Do a little shake

The researchers gave 419 healthy middle-aged adults accelerometers to wear for four days so the team could record their physical activity. The participants also completed a series of questionnaires in which they described their daily exercise habits and reported on their levels of depression, pain intensity, the extent to which pain interfered with their daily activity, and psychological well-being.

The team found a powerful correlation between sedentary behavior and the lower levels of subjective well-being (positive and negative evaluations the participants made about their lives). Those who reported sitting around for most of the day reported lower levels of happiness, and those who did even limited physical exercise had a positive boost to their mood.

For example, those who participated in light-intensity physical activity reported higher levels of psychological well-being and lower levels of depression. People who participated in moderate-intensity activity reported higher levels of psychological well-being and lower levels of pain severity.

Two surprising finds were, first, that the greatest improvement in well-being was reported by those who lead typically-sedentary lives and engaged in light or moderate activity, and secondly, that vigorous exercise didn’t seem to cause any positive or negative shift in subjective well-being.

“The ‘more is better’ mindset may not be true when it comes to physical activity intensity and subjective well-being,” Gregory Panza, a graduate student in UConn’s Department of Kinesiology and the study’s lead author. “In fact, an ‘anything is better’ attitude may be more appropriate if your goal is a higher level of subjective well-being.”

Overall, very encouraging findings — if you’re trying to mood up through exercise, anything will help; and at the same time, you can’t be worse off no matter how hard you work out. That last point, in particular, should come as great news for those who enjoy hard, calorie-burning workouts, as it doesn’t support a widely reported recent study that found high-intensity workouts significantly lowered some people’s sense of well-being.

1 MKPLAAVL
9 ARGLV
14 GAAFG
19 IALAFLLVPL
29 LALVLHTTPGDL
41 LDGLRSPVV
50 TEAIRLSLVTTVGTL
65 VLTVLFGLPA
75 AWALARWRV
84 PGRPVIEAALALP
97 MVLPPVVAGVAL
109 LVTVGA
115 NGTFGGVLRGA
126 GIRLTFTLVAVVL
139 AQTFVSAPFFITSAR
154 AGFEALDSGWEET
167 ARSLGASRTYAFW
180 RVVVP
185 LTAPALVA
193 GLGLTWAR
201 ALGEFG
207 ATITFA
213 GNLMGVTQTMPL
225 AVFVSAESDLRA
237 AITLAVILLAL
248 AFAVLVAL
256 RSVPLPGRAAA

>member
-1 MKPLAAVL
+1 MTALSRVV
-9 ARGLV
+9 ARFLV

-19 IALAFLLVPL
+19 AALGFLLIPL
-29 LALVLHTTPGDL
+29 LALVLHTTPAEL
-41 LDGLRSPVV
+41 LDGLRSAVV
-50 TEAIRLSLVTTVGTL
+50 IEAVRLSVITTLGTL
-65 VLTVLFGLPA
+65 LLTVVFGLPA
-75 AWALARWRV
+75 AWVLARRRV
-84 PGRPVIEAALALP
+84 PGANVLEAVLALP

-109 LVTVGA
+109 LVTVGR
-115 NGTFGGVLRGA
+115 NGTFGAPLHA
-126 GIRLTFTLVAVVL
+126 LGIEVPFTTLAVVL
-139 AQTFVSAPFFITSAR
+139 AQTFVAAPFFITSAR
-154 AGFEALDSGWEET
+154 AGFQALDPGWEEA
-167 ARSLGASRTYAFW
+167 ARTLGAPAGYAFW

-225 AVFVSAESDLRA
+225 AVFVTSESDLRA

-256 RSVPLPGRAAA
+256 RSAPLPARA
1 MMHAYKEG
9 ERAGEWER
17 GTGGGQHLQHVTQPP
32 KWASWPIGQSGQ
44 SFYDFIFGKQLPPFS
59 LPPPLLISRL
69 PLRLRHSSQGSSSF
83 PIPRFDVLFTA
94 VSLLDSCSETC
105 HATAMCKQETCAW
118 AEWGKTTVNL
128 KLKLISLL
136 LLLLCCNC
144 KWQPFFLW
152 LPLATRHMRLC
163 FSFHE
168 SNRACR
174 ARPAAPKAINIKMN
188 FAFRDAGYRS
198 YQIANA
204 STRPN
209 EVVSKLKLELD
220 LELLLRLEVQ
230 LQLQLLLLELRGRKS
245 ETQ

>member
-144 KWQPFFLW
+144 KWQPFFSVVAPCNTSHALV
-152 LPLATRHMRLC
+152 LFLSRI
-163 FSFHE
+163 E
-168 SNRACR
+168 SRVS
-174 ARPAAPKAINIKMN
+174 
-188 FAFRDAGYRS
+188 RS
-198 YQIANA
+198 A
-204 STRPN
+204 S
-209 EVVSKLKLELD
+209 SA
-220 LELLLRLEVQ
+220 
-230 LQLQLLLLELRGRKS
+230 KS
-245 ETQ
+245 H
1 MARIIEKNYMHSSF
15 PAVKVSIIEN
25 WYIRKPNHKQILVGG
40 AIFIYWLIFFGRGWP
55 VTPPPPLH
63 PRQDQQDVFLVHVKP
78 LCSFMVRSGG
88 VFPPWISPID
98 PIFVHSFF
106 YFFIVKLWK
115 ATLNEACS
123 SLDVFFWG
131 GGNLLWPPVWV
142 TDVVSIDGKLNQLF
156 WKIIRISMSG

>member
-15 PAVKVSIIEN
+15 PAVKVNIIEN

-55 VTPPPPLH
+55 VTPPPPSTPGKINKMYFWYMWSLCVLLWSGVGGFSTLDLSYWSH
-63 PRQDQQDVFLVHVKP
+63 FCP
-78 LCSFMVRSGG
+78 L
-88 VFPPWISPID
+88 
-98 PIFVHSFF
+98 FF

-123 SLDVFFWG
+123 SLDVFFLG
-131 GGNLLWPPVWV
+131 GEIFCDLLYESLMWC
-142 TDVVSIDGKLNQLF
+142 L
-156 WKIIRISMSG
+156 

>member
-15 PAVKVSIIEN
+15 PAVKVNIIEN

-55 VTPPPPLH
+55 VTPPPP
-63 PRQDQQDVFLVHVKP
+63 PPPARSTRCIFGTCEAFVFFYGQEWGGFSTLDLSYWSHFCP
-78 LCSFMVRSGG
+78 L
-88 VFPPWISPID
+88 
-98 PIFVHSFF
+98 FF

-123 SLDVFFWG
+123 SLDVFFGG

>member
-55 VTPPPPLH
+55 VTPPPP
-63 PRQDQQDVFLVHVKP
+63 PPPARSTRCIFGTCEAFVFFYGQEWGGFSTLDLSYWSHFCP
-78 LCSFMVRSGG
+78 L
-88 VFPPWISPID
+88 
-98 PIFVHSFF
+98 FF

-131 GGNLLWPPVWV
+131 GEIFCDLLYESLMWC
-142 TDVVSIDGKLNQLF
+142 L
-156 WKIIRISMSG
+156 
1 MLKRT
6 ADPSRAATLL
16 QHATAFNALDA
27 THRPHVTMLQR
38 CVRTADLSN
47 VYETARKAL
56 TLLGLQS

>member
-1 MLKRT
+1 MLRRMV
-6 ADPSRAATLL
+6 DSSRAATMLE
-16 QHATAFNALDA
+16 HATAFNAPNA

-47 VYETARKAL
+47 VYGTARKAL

Still, the authors note that all participants of the study had a generally positive sense of well-being and were generally physically active going into the project, so their answers should be interpreted with that in mind. Another limitation is that the study only analyzed one point in time. A longitudinal study (which tracks people over time) would offer a better glimpse into the relationship between exercise and mood,

The full paper “Physical activity intensity and subjective well-being in healthy adults” has been published in the Journal of Health Psychology.

New paper explains why predatory dinosaurs walked on two feet while mammals stayed on all fours

A new paper from the University of Alberta details a novel theory as to why predatory dinosaurs took up bipedal movement, while their mammal counterparts didn’t.

Image credits Chase Elliott Clark / Flickr.

Even dinosaurs have ancestors. One feature some of them (carnivores) inherited from these so-called proto-dinosaurs is bipedalism — walking on their two hind legs as opposed to all fours, like for example the sauropods. This trait comes down to the way their tail evolved, explains lead author and postdoctoral fellow Scott Persons